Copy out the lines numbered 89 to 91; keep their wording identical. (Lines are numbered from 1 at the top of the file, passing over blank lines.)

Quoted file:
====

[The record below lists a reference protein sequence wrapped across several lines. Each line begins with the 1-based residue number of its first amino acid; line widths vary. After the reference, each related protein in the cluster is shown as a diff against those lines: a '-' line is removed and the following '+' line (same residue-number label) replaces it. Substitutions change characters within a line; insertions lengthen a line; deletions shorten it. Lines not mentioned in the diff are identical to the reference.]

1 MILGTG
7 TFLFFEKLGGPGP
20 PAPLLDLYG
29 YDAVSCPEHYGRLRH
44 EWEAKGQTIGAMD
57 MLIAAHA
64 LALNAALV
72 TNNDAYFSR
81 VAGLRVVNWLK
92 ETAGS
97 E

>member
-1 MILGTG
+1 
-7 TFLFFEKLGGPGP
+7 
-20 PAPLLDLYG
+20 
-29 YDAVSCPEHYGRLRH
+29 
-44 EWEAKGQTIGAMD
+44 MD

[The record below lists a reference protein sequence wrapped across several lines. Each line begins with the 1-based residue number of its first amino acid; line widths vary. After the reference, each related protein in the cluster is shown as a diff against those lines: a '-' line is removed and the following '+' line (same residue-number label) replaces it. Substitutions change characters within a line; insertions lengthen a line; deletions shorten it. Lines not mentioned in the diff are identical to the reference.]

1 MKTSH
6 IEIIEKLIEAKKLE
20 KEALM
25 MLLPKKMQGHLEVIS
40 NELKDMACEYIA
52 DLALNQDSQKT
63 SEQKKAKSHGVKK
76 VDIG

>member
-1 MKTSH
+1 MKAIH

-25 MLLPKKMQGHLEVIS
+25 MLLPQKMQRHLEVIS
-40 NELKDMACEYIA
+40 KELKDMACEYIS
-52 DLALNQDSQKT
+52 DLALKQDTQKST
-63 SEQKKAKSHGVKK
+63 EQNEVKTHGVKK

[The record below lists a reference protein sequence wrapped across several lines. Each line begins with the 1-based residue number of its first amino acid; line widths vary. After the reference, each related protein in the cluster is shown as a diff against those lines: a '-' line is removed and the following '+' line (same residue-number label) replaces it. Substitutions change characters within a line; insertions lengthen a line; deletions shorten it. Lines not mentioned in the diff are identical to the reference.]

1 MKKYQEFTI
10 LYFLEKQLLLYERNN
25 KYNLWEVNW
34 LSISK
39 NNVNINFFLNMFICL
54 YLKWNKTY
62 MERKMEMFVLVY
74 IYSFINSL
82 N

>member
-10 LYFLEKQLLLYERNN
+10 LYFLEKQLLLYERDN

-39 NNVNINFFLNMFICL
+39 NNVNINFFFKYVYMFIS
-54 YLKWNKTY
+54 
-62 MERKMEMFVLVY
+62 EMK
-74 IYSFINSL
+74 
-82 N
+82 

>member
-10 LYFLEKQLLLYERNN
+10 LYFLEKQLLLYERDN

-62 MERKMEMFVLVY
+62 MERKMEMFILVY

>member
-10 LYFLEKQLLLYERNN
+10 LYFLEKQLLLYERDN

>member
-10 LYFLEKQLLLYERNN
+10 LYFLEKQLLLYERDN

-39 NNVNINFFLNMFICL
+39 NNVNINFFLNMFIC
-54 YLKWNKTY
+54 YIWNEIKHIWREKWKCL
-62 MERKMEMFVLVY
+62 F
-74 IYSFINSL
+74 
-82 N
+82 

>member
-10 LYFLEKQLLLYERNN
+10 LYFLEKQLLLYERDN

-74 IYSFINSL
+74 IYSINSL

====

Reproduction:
-10 LYFLEKQLLLYERNN
+10 LYFLEKQLLLYERDN

-74 IYSFINSL